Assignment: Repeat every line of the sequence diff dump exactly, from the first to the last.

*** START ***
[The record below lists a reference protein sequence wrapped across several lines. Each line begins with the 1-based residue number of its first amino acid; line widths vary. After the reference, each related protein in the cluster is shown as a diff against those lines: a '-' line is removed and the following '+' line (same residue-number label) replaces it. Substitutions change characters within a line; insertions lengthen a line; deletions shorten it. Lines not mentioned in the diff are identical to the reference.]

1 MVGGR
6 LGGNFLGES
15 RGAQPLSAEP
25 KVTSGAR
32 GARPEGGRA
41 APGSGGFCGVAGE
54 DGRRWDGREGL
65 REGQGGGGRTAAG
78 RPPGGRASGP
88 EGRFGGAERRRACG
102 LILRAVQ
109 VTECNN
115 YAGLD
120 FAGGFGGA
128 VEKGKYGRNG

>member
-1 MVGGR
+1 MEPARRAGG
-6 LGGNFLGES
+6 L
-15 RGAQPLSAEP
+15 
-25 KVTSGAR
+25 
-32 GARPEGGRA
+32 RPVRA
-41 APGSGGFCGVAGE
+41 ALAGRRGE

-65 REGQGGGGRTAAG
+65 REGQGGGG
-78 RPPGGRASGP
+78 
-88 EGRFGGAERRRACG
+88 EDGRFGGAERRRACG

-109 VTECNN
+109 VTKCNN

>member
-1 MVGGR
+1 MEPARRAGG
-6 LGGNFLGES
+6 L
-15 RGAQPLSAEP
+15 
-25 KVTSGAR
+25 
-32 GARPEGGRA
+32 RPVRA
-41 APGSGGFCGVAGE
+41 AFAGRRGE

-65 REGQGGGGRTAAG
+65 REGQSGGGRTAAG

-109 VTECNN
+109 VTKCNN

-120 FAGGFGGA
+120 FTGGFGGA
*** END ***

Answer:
[The record below lists a reference protein sequence wrapped across several lines. Each line begins with the 1-based residue number of its first amino acid; line widths vary. After the reference, each related protein in the cluster is shown as a diff against those lines: a '-' line is removed and the following '+' line (same residue-number label) replaces it. Substitutions change characters within a line; insertions lengthen a line; deletions shorten it. Lines not mentioned in the diff are identical to the reference.]

1 MVGGR
6 LGGNFLGES
15 RGAQPLSAEP
25 KVTSGAR
32 GARPEGGRA
41 APGSGGFCGVAGE
54 DGRRWDGREGL
65 REGQGGGGRTAAG
78 RPPGGRASGP
88 EGRFGGAERRRACG
102 LILRAVQ
109 VTECNN
115 YAGLD
120 FAGGFGGA
128 VEKGKYGRNG

>member
-1 MVGGR
+1 MEPARRAGG
-6 LGGNFLGES
+6 L
-15 RGAQPLSAEP
+15 
-25 KVTSGAR
+25 
-32 GARPEGGRA
+32 RPVRA
-41 APGSGGFCGVAGE
+41 ALAGRRGE

-65 REGQGGGGRTAAG
+65 REGQGGGG
-78 RPPGGRASGP
+78 
-88 EGRFGGAERRRACG
+88 EDGRFGGAERRRACG

-109 VTECNN
+109 VTKCNN

>member
-1 MVGGR
+1 MEPARRAGG
-6 LGGNFLGES
+6 L
-15 RGAQPLSAEP
+15 
-25 KVTSGAR
+25 
-32 GARPEGGRA
+32 RPVRA
-41 APGSGGFCGVAGE
+41 AFAGRRGE

-65 REGQGGGGRTAAG
+65 REGQSGGGRTAAG

-109 VTECNN
+109 VTKCNN

-120 FAGGFGGA
+120 FTGGFGGA